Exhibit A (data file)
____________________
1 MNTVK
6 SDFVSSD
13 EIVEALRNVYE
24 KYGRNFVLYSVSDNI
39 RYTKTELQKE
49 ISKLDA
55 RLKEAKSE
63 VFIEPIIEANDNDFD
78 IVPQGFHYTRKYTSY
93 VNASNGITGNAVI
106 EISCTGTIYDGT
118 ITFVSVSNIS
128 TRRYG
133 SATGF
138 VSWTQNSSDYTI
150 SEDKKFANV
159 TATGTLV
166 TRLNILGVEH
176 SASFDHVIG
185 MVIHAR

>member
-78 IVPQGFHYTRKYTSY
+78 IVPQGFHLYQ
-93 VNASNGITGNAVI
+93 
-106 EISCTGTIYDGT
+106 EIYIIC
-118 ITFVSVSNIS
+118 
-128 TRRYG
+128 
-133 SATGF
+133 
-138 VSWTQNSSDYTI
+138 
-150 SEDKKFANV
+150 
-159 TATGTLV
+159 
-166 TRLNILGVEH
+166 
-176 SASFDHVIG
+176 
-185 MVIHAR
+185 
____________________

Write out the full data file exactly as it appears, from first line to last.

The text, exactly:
1 MNTVK
6 SDFVSSD
13 EIVEALRNVYE
24 KYGRNFVLYSVSDNI
39 RYTKTELQKE
49 ISKLDA
55 RLKEAKSE
63 VFIEPIIEANDNDFD
78 IVPQGFHYTRKYTSY
93 VNASNGITGNAVI
106 EISCTGTIYDGT
118 ITFVSVSNIS
128 TRRYG
133 SATGF
138 VSWTQNSSDYTI
150 SEDKKFANV
159 TATGTLV
166 TRLNILGVEH
176 SASFDHVIG
185 MVIHAR

>member
-78 IVPQGFHYTRKYTSY
+78 IVPQGFHLYQ
-93 VNASNGITGNAVI
+93 
-106 EISCTGTIYDGT
+106 EIYIIC
-118 ITFVSVSNIS
+118 
-128 TRRYG
+128 
-133 SATGF
+133 
-138 VSWTQNSSDYTI
+138 
-150 SEDKKFANV
+150 
-159 TATGTLV
+159 
-166 TRLNILGVEH
+166 
-176 SASFDHVIG
+176 
-185 MVIHAR
+185 